To help people with their 52 Films By Women challenge this year I thought I’d put together a list of some of my favorite films directed by women that are easily accessible on Netflix and Amazon Prime. Keep in mind that this is in no way all of the films directed by women available on these services, but rather a selection of films I have seen and enjoy. There are also many more films available to rent on Amazon Video as well. Think of this as a jumping off point! Also if you have not taken the 52 Films By Women pledge yet you can do so here.
In 2017 I saw 72 new releases, which I believe was a record number for me. This year I saw 117! I attribute this to several of this year’s new releases being Netflix films (so convenient, if not ideal) and MoviePass. Yes, MoviePass. I saw a few things I may have skipped in previous years because of MoviePass. For awhile I could watch one film a day via MoviePass and then see a second one that I paid for. This led to a lot more double features at the Midtown Art Cinema than in pervious years. Also last year I saw 32 new releases that were directed by women. This year I saw 59 new release films directed by women (170 in total, but I’ll write more about that in tomorrow’s end of the year post), which is half of the new release films I saw this year. I plan to at least keep up that ratio next year, if not do better. You can see all the new release (and festival) films I watched in 2018 and how I ranked them here. After the cut you’ll find my Favorite Fifteen Films, and as always I remind you that this is subjective and in no way should be considered a “best” list.
I didn’t see as many films in April as I normally would have, mostly because I work A. LOT. of late nights. That said, most of what I watched in April was directed by women and it was so refreshing. It felt like A Year With Women again. There’s just so many great films by women left for me to discover! The end of April included the TCM Classic Film Festival, but attending the festival as an employee is very different from when I attended as press (read: I actually have to work and don’t get to see very many films), but I did attend TCMFF again this year (my 8th festival; 3rd being on staff) and it is always the best week of my year. I only saw four films (all ones I’d seen before) + one short (new-to-me by Bill Morrison!), but I was lucky enough to see several fascinating panels and I got to meet Gillian Armstrong (!!!), James Ivory, and John Toll so it was a blast. As always, everything I watched plus some favorites can be found after the cut.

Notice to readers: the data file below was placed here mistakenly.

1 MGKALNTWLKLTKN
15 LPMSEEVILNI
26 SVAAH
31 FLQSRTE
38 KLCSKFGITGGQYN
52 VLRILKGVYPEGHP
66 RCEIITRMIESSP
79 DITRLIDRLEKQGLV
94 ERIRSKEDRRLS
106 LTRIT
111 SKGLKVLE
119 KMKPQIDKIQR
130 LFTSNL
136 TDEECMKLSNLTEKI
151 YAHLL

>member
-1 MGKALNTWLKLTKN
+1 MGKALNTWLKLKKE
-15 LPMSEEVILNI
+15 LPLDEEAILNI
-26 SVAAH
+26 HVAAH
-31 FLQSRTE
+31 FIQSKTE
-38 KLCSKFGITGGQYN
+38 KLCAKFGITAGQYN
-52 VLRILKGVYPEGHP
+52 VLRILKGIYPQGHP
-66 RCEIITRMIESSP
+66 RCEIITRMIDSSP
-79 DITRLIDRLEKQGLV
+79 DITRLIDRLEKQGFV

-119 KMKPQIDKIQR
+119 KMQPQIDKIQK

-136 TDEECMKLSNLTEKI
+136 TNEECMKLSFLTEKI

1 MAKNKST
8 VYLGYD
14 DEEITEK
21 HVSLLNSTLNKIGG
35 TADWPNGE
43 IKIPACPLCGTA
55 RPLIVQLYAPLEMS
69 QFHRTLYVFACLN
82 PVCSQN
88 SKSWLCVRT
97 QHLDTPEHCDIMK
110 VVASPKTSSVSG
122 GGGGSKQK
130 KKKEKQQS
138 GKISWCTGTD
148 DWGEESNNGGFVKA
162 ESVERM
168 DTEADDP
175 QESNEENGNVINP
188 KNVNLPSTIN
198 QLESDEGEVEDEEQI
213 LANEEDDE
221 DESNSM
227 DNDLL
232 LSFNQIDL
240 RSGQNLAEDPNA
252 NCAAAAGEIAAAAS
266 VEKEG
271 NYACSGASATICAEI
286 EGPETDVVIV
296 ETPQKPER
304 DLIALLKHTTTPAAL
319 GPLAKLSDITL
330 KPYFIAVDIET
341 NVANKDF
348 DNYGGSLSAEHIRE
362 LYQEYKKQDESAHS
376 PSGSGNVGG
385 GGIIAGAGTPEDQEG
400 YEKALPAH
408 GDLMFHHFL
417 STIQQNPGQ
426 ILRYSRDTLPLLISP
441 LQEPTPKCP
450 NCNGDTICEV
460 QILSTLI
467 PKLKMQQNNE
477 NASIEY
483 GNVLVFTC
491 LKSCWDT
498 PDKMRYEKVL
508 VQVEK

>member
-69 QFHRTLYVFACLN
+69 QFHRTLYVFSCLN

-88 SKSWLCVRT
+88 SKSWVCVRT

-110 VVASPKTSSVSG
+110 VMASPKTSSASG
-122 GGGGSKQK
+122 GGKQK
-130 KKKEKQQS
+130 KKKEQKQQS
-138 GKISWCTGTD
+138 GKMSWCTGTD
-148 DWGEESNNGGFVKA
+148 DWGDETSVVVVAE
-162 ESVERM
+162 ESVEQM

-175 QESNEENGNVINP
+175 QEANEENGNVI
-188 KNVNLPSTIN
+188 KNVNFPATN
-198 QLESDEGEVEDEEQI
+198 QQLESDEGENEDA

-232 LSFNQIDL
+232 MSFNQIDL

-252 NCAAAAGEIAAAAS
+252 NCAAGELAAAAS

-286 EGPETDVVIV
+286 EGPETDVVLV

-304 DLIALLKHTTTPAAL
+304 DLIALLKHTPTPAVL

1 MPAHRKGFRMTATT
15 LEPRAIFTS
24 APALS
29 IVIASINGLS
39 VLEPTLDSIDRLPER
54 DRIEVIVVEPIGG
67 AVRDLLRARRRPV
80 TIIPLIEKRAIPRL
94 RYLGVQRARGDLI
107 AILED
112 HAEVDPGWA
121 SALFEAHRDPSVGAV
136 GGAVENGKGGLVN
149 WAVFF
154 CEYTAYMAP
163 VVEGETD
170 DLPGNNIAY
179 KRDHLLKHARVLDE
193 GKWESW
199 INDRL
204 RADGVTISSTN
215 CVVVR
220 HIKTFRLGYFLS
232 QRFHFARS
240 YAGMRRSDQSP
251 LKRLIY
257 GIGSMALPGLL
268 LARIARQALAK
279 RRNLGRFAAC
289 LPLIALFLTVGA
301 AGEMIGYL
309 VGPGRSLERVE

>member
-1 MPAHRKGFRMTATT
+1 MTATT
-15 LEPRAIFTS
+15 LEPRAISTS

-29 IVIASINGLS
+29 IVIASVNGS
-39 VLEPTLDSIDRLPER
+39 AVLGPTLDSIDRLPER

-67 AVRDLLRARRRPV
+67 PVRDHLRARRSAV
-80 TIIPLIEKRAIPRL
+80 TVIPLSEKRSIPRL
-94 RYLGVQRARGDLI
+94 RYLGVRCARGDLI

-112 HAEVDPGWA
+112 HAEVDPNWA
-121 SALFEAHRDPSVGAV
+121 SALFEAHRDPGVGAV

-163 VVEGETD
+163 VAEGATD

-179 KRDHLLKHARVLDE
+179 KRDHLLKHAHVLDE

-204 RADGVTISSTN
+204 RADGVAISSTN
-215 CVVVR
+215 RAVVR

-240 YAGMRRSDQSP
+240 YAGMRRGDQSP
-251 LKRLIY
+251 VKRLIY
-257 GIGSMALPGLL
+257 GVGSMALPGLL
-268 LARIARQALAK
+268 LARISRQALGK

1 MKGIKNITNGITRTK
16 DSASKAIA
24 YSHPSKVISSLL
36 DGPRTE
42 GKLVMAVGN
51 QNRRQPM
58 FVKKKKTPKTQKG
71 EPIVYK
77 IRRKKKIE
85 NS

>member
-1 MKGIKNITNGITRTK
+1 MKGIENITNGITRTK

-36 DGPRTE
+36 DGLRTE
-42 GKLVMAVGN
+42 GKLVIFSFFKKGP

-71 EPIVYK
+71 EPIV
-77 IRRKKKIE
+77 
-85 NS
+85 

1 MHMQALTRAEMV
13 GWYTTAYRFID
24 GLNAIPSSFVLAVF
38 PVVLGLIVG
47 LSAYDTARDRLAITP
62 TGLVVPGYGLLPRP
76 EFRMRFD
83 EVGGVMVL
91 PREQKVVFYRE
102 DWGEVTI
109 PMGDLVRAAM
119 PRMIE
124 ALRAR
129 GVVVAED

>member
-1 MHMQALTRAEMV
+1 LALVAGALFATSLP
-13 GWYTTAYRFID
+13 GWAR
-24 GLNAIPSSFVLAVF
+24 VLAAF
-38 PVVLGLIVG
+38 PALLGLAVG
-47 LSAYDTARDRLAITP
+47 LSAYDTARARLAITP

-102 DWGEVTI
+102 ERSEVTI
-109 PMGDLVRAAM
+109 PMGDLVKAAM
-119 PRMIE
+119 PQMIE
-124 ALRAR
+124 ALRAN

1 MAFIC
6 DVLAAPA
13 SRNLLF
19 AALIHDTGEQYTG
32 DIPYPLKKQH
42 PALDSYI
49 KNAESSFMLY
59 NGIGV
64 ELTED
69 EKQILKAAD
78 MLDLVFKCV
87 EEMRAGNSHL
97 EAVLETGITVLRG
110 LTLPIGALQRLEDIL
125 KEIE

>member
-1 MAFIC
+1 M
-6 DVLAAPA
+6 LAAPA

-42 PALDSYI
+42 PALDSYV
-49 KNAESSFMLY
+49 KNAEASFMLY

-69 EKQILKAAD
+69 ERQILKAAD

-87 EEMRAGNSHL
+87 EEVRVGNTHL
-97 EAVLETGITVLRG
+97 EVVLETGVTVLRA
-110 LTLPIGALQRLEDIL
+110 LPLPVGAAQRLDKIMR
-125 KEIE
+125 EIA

Lately I’ve become more and more frustrated with the various “best ever” lists that have been released because they rarely feature films by women, or if they do it’s usually one or two films. I think this is more a reflection of those who are polled for these kinds of lists, as well as a compounding of history on itself. For so long films by men have made up the bulk of the film canon and I think people are afraid to add new films to these revered lists. I also think many people haven’t seen very many films by women, or if they have it’s always the same handful of films. In an attempt to create a better, more inclusive list of great films by women, I polled over 500 critics, filmmakers, bloggers, historians, professors and casual film viewers, asking them to tell me what films directed (or co-directed) by women are essential viewing. Some people only responded with as little as five votes, others submitted hundreds of films. In the end, I received over 7,000 votes for 1,100+ different films. After tallying up this data, with ties factored in, I then had a list of 103 essential films directed by women.
Anne Marie: Ma, I asked you to put Tom Jones on. You weren’t listening. I told you to put Tom Jones on! Put Tom Jones on! Tom Jones! Tom Jones!
Ma: You lot wouldn’t know a good tune if it came up and bit you.
Anne Marie: Put Tom Jones on!
Ellen: Stop screaming in my ear.
Anne Marie: Tom Jones!
James: Tom Jones is shite, Anne Marie.
Anne Marie: You’re shite. You’re a big shite!
Eva: Haven’t you ever wished you had somebody else around to play with?
Eva: You might like it.
Kevin: What if I don’t like it?
Eva: Then you get used to it.
Kevin: Just because you’re used to something doesn’t mean you like it. You’re used to me.
Eva: Yes, well, in a few months we’re all gonna get used to somebody new.